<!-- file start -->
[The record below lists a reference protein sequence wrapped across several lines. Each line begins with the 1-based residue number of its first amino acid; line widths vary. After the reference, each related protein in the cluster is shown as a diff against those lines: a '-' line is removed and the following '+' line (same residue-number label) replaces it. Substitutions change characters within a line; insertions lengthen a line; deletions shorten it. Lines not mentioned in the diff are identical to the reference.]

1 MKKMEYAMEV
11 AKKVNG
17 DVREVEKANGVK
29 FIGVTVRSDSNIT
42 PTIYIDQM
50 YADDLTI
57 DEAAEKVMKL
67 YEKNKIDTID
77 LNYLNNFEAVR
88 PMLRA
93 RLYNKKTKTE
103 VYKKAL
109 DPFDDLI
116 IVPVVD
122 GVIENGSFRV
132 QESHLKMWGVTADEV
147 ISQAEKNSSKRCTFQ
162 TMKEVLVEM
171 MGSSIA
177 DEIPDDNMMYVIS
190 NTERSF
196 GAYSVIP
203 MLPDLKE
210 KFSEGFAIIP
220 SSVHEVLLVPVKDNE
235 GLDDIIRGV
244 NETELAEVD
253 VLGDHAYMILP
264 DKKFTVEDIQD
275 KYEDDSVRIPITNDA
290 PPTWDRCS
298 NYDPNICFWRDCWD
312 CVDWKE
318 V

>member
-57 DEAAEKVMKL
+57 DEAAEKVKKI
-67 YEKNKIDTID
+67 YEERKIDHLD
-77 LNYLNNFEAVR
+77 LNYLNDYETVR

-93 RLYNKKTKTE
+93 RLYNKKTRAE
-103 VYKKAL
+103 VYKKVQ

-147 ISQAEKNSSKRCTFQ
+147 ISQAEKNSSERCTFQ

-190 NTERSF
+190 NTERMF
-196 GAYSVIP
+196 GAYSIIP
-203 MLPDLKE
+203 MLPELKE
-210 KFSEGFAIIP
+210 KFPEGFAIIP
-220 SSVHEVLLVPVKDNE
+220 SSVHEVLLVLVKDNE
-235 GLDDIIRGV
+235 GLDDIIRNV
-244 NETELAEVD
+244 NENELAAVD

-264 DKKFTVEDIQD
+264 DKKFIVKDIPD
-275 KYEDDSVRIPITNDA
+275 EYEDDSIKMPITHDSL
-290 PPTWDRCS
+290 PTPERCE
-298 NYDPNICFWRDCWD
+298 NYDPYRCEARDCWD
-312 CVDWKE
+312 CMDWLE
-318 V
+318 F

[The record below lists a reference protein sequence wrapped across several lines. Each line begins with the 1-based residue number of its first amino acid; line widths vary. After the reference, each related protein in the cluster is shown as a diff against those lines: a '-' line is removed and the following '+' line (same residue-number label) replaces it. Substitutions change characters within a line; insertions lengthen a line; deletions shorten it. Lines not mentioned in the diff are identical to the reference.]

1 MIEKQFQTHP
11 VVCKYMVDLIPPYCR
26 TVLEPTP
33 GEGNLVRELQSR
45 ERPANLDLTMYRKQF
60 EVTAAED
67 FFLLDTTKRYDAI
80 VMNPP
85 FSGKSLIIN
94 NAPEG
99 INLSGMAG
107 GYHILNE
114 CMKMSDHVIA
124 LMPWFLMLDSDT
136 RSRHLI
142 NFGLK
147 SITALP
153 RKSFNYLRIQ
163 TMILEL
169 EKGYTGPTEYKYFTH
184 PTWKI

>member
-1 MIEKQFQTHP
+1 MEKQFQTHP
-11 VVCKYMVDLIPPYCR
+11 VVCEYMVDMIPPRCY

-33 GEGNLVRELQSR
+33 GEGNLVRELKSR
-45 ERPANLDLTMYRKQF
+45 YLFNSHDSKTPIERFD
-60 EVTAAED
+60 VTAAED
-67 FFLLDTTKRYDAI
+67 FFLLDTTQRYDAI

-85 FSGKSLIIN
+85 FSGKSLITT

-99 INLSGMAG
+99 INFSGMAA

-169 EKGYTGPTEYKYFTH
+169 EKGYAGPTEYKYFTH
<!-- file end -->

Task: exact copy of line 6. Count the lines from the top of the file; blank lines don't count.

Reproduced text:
42 PTIYIDQM